Tuesday, September 11, 2007

Failure to Launch

I asked for something I really feel like I have earned at work last week and I didn't get it.

At first I was really, really angry. I did all my homework before I made the request. I spoke to experts, I rehearsed my points, I prepared spiritually. I really felt like I did everything within my power to go into my meeting prepared. And it didn't work.

I don't want to give the impression that I always get what I want, because I do not. But in my adult life it has often been the case that if I try really hard, things have a way of working out. But the recent past is littered with incredibly disappointing situations that I was convinced were going to end a different way.

So I've been thinking this week about what really constitutes failure. Is the mission a bust if a person over which you have no control chooses not to grant your request? Is the lesson I needed to learn actually in the asking regardless of the outcome? Isn't learning when and how to stand up for myself a valuable skill to pick up sort of no matter what?

I'm pretty sure the answer is that almost any experience is only a failure if you don't learn anything from it. If all it does is make you mad, bitter and cynical then yes-utter failure. But if you can get a little bit of space from it and take some lessons from it, then I think maybe life could seem a whole lot less frustrating.

The next problem of course being that lessons learned often mean that you have to change-your attitude or your circumstances or your behaviour-and that can be a whole difficult process of it's own.

The lesson I think I've decided to take from this is one that has been incubating for years but I think it's really time to apply it. If I really do believe that God has a plan for me, I'm going to have to put just a bit more trust in that plan than what my somewhat control freak nature typically enjoys. This isn't a license to be lazy or to quit trying things, it's just an understanding and an acceptance that I am not as in charge as I think I am. And that frankly, if there is an all powerful, all knowing Being who would prefer to pull the strings a bit, then maybe I should let myself relax a bit.

And because I feel like there ought to be some sort of behavioral manifestation of this lesson, I've started moderating my soda intake. I realize there seems to be zero connection between the two but I wanted to do something that would remind me OFTEN to loosen my grip.

Trust me, I've had less Diet Coke for two days and I think it's already working.


chloe elizabeth said...

You really are so inspirational. Oh, we type A's of the world. And, as much as we try and learn the lesson, it's one that seems to need repeating. Sometimes I feel like I'm living Groundhog's Day.

Good luck with the loosening. I'm in the same boat. Although, I won't say that my prayers ever loosen up. I mean, I'm trying to let him pull the strings, but I feel like it's okay to say, "You know, I really would like to move here or there." Of course, He's in charge and He knows what's best. But sometimes, I think He knows us well enough to let us control things, figure things out on our own, the whole "both choices are fine" idea. Hmmm, lots to think about...as always, very thought provoking post.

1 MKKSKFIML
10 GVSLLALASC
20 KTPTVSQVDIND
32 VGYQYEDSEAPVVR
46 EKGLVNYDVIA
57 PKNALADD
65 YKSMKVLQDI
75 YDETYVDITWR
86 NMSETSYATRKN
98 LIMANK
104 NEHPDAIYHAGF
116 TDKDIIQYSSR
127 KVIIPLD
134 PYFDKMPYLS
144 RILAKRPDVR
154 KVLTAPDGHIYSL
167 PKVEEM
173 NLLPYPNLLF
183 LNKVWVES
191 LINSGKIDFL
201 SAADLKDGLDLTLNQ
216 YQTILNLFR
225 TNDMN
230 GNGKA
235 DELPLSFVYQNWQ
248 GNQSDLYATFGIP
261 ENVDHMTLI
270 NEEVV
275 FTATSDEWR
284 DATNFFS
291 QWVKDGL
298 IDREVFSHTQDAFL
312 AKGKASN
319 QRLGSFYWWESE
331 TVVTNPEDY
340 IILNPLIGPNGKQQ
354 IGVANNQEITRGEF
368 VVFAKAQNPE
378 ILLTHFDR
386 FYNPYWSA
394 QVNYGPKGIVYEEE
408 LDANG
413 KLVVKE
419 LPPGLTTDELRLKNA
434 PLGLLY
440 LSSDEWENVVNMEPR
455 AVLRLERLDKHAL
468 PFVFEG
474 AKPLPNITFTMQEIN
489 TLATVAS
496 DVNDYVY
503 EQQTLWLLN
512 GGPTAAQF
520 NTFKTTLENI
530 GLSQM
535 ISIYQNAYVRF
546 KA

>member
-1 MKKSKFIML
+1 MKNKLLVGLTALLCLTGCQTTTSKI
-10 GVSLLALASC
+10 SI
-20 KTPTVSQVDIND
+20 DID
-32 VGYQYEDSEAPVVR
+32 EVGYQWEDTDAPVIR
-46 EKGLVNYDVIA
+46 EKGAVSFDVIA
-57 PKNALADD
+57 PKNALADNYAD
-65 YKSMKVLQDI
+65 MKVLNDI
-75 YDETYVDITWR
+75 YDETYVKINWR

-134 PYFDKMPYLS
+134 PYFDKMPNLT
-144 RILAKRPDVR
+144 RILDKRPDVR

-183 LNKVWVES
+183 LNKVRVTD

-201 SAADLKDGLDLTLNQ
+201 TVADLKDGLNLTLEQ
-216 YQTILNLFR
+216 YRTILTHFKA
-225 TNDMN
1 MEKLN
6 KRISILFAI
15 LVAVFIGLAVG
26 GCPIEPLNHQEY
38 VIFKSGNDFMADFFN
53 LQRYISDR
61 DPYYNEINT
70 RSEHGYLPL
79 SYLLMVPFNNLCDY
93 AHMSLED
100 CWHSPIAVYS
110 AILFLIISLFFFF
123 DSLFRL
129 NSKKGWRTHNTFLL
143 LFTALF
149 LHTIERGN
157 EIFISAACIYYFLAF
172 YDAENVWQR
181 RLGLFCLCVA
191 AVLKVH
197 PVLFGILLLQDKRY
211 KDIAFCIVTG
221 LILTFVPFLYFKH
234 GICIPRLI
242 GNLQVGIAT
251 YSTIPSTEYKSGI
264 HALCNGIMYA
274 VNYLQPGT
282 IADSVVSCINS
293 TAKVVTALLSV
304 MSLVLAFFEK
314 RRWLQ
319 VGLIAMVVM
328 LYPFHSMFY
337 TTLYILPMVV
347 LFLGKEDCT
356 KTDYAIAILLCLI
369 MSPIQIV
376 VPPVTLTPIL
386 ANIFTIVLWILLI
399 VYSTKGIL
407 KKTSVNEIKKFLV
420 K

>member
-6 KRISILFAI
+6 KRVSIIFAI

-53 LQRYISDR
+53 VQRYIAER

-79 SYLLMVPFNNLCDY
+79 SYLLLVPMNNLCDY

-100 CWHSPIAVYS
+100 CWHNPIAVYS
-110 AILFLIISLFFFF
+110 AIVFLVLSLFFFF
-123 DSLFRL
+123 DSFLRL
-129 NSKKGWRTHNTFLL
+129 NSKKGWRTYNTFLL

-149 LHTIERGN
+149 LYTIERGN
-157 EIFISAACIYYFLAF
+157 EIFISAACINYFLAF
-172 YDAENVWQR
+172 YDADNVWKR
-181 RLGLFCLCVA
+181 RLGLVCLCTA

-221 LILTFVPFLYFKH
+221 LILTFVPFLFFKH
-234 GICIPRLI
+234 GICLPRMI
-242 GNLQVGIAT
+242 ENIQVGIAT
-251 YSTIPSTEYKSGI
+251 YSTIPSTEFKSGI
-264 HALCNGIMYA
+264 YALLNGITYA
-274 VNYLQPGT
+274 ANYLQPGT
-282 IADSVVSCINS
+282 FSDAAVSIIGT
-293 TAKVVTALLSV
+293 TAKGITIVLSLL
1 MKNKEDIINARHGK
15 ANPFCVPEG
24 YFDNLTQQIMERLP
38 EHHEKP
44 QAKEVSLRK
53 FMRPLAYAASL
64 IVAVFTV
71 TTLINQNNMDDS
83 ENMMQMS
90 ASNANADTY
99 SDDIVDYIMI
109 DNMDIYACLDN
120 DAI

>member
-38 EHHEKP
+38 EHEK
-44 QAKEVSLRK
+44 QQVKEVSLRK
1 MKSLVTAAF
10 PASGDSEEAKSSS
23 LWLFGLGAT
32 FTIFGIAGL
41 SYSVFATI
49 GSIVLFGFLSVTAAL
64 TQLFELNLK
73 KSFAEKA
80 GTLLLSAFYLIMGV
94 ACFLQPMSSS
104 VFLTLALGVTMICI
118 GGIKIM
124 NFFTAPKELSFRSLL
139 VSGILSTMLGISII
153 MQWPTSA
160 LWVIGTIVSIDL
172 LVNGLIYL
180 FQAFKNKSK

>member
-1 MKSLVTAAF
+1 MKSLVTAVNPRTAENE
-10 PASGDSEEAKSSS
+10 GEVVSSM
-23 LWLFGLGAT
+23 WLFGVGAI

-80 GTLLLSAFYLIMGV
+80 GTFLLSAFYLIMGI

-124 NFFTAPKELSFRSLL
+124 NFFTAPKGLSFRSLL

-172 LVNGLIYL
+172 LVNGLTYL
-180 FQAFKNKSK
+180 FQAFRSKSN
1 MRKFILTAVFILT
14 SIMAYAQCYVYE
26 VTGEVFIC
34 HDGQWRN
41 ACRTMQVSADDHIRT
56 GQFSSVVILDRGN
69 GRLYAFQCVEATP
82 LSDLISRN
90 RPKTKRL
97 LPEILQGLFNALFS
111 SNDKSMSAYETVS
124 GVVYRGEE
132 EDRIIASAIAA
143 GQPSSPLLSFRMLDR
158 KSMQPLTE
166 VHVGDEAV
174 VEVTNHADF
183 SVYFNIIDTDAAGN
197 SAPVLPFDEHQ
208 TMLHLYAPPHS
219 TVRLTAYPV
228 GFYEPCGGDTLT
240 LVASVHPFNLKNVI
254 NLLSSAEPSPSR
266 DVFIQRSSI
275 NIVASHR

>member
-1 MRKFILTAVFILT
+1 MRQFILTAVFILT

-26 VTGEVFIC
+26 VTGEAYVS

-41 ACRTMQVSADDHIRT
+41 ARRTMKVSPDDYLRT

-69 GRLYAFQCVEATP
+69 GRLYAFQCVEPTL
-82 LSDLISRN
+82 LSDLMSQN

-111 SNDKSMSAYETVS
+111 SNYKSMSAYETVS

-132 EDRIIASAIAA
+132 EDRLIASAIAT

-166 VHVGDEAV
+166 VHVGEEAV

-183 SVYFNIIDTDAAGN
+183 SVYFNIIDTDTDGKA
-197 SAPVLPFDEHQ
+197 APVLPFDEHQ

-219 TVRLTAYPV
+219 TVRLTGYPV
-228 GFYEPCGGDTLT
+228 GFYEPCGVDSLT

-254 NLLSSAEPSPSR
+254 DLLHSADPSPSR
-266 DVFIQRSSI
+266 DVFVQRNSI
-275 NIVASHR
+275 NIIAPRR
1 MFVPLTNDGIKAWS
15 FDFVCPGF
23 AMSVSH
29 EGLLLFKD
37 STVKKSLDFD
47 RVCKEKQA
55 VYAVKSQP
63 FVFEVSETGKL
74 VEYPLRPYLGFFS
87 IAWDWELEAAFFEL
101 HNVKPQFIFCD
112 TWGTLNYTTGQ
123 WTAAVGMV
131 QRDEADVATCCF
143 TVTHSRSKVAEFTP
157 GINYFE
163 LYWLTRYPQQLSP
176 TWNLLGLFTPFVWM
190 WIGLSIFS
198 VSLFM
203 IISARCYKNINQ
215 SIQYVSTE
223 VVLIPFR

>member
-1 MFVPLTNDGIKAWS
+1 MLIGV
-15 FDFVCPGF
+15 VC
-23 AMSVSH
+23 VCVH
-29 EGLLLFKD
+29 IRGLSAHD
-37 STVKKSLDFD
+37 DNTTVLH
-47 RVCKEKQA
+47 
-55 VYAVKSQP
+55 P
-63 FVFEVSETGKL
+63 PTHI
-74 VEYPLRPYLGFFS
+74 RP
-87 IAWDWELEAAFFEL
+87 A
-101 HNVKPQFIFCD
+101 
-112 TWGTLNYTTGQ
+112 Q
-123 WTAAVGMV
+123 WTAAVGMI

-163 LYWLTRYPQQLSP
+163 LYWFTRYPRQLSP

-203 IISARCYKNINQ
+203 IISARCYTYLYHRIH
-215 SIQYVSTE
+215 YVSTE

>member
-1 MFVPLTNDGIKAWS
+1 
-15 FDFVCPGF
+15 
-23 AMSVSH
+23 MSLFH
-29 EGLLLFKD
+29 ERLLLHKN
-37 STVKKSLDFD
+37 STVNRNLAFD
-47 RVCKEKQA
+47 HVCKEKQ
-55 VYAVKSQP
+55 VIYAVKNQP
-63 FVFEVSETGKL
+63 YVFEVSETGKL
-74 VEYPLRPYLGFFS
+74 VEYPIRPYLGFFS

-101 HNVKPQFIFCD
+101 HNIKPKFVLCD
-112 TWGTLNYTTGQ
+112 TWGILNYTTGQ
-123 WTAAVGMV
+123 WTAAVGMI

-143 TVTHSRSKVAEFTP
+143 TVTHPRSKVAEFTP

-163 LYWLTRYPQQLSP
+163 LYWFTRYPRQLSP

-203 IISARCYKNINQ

erinannie said...

Thanks for sharing. Your thoughts really made an impact on me today.

Cristin Lassen said...

I'm not a Garth Brooks fan by any means, but when I was in college, my roommates and I found a lot of comfort in the song, "Unanswered Prayers." You can apply it to anything you don't get that you want. I know, super cheesy, but it made me feel better.

tim & brandi said...

There's a great talk by the late Hugh B. Brown that I think really focuses on the doctrine behind your topic. The talk was given at a BYU graduation and is called "God is the Gardener."

You can read a watered down version here: http://www.living-prophet.info/LDS/073_Hugh_B_Brown.html

Or download and listen to the full 30 minute talk here: http://speeches.byu.edu/download.php/Brown68.mp3

(It's worth the listen.)

CoCo said...

Of course, being the recent convert that I am, will remind you of Coach Taylor's final speech to the Panthers. The paraphrased point is that you will not always win and what makes you the person you are is the way you deal with the situation when you are not winning. Which reminds me of a point that President Bowen (Cambridge, MA Stake President) made about intelligence - the true measure of intelligence is not what you know but what you do when you don't know what to do.

Santa's Little Helper said...

I totally agree with this post and in fact take much comfort in the fact that I'm not in charge. I'm far from all knowing and it's a relief to realize that I'm not limited to my own scope of knowledge and foresight. There's someone out there looking out for me. I love knowing that an all wise and all loving Father in Heaven guides my path and opens the doors that I cannot open to allow me to accomplish my life's mission. All other doors that slam in my face are simply character building experiences that prepare me for who I need to be. I learn a lot from so called "failure", which makes it a victory in my book!

Jayne said...

Also remember this - you did not fail in this situation. You prepared, you were right, and your presentation was fair. Someone else made a choice - a bad choice which showed a real lack of integrity - and although you have suffered for that, it was not your failure.

Kersten said...

I'd be re-examining my spirituality, too, with less diet coke for two days! :)

And for someone who professes to love learning new things, I sure dislike having them "taught" to me, so your entry was a nice reminder to be pliable.